"Tri-county area" (sometimes "tri-cities" or "tri-state area") is a universal description for a generic American region that's meant to be larger than a small town, but not a huge metro area. A tri-state area is somewhat smaller in landmass and population than regions like the US Eastern Seaboard or the British Home Counties (which border London). Think Everytown, America on a slightly larger scale. This trope is Truth in Television for a couple of reasons. In the 18th and 19th centuries, the people who created American political jurisdictions had a tendency to use rivers as boundaries; those rivers also served as arteries of commerce, so that urban areas grew and expanded across political jurisdictions. In addition, on the East Coast of the US, every state began from initial colonies on the Atlantic Ocean, meaning that, initially, state boundaries were drawn so that states could have access to the Atlantic Ocean or the Gulf of Mexico, no matter how small (see: New York, Pennsylvania, Alabama, and Mississippi's tiny coastlines). People who live in these places frequently reside in one jurisdiction and work/attend school/socialize in another, forming a looser proximity community in addition to the existing cities. Later on, media outlets (newspapers, radio and local broadcast television stations) covered these proximity communities as their beats, in part because there were limiting factors, such as wealth, population and a small number of government-issued broadcast licenses. Combining neighbouring cities for social purposes also produces larger talent pools for things like sporting events (say, a tournament between teams from several high schools in the area) and cultural performances (band or choral contests, or forming an amateur theatrical company or symphony orchestra). Sometimes this trope is used to mock the person using it as part of an Overly Narrow Superlative, including implications of a big fish in a small pond talking up the size of the pond. In reality, most of the "tri-state" references don't refer to the entirety of the three states involved, which underpins this mockery. Also, counties aren't generally very large, so even putting together three counties doesn't add up to a major population center. The other major use of this trope arises from the practice of organizing emergency services around cities, counties and states. If something big threatens a proximity community (a fleeing felon or a marauding monster or a major storm), the authorities in multiple jurisdictions must be called and their actions coordinated. Invoking this trope can indicate the severity of the threat, much like the proverbial "five-alarm fire". If a blizzard hits, expect local news and weather reporters to say things like, "Downed power lines and limited visibility are affecting the entire tri-state area." In fictional works, characters may be depicted reacting to such local news reports, or they may use the phrase themselves when warning someone else, be it a loved one or a person in authority.
- At one point in Ultimate Spider-Man, after the Kingpin sees Spidey's face, one of his people points out that it would be impossible to find him, even if they searched all the teenage boys in the Tri-State Area alone.
- There's a Tri-Cities area in Pretty Cure Heavy Metal, where the Tri-Cities in question are Oriyama, Tsukimiya, and Isuten (in Japan).
- You Can't Cheat an Honest Man (1939):
I didn't get you the first time. I was one-time champion of the Tri-state league and the Lesser Antilles. Didn't know one card from the other when I started... but I stayed up at night marking with a pen.
Good morning, I'm Roger Grimsby. Today, the entire Eastern Seaboard is alive with talk of incidents of paranormal activity. Alleged ghost sightings and related supernatural occurences have been reported across the entire Tri-State area.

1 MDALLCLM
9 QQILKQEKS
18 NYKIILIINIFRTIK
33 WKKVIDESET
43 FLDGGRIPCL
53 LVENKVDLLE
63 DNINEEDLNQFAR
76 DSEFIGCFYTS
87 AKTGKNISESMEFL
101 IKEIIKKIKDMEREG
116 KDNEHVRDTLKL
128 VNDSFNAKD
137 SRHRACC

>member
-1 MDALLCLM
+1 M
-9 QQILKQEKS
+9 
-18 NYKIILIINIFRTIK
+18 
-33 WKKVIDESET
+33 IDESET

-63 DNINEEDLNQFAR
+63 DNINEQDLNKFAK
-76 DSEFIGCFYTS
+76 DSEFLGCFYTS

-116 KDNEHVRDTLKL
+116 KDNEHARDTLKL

- Ghostbusters II:
- Have you been outside lately? Do you know how weird it is out there? We've taken our own head count. There seem to be six million completely miserable assholes living in the tri-state area.
- Crash Landing: The Rescue of Flight 232:
Sioux Tower, Rescue One, Roger your Alert Three. We're calling every unit in the tri-state area.
- Mystery Train:
Well now, you should buy this one here as well. The Tri-State Defender.
On June 17,1933, five of my finest men were ambushed escorting convicted bank robber Frank Nash to the Federal penitentiary. My men died like dogs in the gutter, and I swore personal vengeance. Mister Hoover told me he wanted these rats that did it exterminated, and that was my only job. Charles Arthur "Pretty Boy" Floyd. George "Machine Gun" Kelly". Lester "Baby Face" Nelson. Wilbur Underhill, "The Tri-state Terror". "Handsome Jack" Klutas. And, of course John Dillinger.
- Rain Man
You've been selected as a preliminary candidate to become our next Nielsen family in the tri-county area.
- Snakes on a Plane
I'm going to contact the National Poison Control Center to have them alert every ER in the tri-county area...
- Best in Show
I'm the chief hostage negotiator for the Akron and tri-county area.
- The Onion Movie
We've been the tri-county area's penis retrieval experts for 64 years.
Officials are calling for a complete and immediate evacuation of the entire tri-county area.
- In Garrison Keillor's Lake Wobegon Days he comments at one point that his composition class supplied the "three county area" with irony.
- That '70s Show: In an It's a Wonderful Plot episode, Eric is the assistant manager of the second-largest mattress retailer in the tri-county area.
- Malcolm in the Middle refers to "the first Polish-American from the tri-county area to play three complete seasons in the majors." The boys enter Lois in the Miss Tri-County pageant.
- Buffy the Vampire Slayer: An incidental character in the first-season episode "Nightmares" once had the best spider collection in the tri-county area. It's unclear how this was determined...
- In one episode of The Dukes of Hazzard, Daisy enters the Miss Tri-Counties beauty pageant. This being Hazzard, one segment of the pageant requires the contestants to disassemble and reassemble a carburetor.